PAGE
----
The Continuing Resonance Of METROPOLIS

Why Fritz Lang's masterpiece never seems to leave us.

Not many pieces of iconography from the silent era survive in our culture today, sadly. We know the big comedians, guys like Chaplin and Buster Keaton, and even if people don’t know his name, the image of Harold Lloyd having off a clock in Safety Last probably still has some currency.

As does the image of the False Maria robot (the Maschinemensch) made famous by Fritz Lang’s Metropolis. A film filled with all kinds of striking imagery, Metropolis’ robotic character remains its strongest identifier, partly because it’s easier for people to remember humanoid features than a bunch of incredible buildings. But also because False Maria’s resemblance to Star Wars’ C-3PO helps her look instantly familiar to many. Despite coming from a film that’s almost a hundred years old now, she appears distinctly out of time - old, new, and futuristic all at once.

The same could be said for Metropolis itself, a film tied to an antiquated era by its silent format, yet still able to feel specifically modern. The stakes and anger found within the film continue to resonate, and probably will as long as class inequality exists (forever). The exaggeration Lang utilizes - whether to illustrate his massive city or the toil poor workers suffer to keep it running - separates it from reality just enough to keep it from feeling dated.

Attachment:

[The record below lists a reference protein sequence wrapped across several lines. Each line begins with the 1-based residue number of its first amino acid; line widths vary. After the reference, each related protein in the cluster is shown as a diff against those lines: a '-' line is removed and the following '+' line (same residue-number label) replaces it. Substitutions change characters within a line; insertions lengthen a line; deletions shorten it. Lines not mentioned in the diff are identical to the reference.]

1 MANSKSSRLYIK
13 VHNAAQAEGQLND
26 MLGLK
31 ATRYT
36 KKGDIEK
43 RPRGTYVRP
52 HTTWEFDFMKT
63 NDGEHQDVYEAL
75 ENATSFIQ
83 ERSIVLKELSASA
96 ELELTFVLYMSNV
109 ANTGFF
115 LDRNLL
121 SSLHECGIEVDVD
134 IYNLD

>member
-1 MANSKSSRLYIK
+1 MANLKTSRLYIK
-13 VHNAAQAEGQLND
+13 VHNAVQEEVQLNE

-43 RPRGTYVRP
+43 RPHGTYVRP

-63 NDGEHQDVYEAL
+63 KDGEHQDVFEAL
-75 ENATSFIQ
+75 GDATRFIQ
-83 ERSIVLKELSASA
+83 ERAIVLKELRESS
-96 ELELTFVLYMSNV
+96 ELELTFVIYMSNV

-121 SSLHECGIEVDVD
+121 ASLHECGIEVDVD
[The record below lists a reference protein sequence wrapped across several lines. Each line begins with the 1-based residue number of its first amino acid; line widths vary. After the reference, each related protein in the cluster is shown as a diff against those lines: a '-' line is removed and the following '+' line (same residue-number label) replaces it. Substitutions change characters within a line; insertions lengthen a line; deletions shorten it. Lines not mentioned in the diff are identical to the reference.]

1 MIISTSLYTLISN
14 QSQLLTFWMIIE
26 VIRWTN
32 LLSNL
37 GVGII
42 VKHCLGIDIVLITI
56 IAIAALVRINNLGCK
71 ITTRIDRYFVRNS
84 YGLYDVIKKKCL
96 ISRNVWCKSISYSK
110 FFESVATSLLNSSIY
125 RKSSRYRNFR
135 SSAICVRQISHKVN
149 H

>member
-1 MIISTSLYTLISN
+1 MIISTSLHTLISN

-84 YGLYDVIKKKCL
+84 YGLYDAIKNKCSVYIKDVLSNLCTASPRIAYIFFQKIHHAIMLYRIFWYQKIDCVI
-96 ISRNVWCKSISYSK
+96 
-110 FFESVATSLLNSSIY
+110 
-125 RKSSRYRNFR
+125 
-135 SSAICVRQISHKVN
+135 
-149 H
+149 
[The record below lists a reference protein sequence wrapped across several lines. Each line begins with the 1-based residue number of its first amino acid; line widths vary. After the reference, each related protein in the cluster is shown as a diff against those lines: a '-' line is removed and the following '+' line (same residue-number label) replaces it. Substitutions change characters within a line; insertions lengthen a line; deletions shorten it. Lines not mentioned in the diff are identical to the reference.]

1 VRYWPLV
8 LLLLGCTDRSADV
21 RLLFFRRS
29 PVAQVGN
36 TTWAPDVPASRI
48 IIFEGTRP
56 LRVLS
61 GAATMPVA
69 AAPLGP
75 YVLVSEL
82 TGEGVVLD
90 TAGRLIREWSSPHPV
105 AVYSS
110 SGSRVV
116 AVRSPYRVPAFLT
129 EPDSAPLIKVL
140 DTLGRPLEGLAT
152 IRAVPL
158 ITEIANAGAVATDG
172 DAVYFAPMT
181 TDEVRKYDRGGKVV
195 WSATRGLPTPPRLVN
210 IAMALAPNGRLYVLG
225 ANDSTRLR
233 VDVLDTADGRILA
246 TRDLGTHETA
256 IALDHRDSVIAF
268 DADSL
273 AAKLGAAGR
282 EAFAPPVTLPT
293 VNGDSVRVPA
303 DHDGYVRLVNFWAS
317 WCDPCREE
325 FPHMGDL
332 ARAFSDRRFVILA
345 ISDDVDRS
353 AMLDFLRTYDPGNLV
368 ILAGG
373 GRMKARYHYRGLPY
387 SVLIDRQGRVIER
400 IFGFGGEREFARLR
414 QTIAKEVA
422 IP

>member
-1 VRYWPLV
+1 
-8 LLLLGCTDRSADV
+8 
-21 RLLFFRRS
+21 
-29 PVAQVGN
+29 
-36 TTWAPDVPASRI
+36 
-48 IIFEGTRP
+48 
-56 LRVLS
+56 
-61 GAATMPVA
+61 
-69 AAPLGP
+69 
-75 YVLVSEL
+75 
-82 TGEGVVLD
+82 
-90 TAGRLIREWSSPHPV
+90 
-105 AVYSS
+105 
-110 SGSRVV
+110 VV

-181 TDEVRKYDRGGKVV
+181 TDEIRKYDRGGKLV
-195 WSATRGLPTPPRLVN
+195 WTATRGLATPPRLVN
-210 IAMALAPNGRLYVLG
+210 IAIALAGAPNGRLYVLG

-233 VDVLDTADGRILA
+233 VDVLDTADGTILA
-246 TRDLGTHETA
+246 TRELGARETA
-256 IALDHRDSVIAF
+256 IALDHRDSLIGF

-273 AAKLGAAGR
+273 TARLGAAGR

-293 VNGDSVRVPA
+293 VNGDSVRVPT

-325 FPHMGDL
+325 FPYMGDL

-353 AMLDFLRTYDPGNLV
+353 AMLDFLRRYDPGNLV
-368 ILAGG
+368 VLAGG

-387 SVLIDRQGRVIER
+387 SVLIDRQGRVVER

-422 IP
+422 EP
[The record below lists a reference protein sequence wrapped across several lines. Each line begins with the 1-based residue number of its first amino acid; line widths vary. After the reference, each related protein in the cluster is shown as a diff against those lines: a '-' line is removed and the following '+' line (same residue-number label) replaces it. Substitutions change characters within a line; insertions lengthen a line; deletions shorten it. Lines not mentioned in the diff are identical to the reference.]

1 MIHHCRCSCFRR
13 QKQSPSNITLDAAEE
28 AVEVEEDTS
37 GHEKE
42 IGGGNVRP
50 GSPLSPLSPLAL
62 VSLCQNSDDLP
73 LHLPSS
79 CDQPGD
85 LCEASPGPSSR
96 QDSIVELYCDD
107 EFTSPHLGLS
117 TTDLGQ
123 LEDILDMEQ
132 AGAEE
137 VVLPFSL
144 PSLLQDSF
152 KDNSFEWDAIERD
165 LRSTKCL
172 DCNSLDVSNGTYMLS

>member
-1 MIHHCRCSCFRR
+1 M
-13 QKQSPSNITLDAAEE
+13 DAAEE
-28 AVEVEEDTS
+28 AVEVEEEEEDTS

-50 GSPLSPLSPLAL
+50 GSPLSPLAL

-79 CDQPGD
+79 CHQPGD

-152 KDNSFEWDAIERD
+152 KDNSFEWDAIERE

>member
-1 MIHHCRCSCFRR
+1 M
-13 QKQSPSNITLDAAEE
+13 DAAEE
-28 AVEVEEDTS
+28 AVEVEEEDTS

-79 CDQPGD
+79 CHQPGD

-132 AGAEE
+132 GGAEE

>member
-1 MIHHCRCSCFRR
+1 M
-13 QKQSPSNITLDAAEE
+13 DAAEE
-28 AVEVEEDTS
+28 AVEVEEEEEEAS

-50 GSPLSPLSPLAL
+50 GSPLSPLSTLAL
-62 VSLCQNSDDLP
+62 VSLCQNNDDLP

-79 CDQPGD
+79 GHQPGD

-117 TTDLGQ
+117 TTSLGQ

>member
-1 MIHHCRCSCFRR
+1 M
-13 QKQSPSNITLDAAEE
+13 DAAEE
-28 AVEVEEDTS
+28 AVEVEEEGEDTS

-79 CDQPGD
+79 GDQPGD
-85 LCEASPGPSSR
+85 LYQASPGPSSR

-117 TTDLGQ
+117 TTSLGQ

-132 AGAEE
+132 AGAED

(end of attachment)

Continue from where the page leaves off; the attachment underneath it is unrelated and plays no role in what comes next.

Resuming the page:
We’re also never far from reminders that Metropolis exists, due to the various releases its earned thanks to many attempts to score it and provide it with new edits. In 1984 Giorgio Moroder put out a version with new special effects and a soundtrack scored by pop stars like Freddie Mercury and Adam Ant. Various reconstructions have been popping up ever since, most notably a “ complete” version featuring discovered footage long thought destroyed that came out in 2010. Even that version had two lost scenes deemed too damaged for inclusion, so perhaps another edit will eventually arrive.

If we’re lucky, Metropolis will always be with us. The film has as much to say now as it did in 1927, and as time goes by, Lang’s incredible visual feast grows more and more awe-inspiring, more difficult for new viewers to believe such feats were pulled off so long ago. And with any luck, those viewers will continue exploring Lang’s work as well as other silent classics, many of which grow more and more obscure by the year.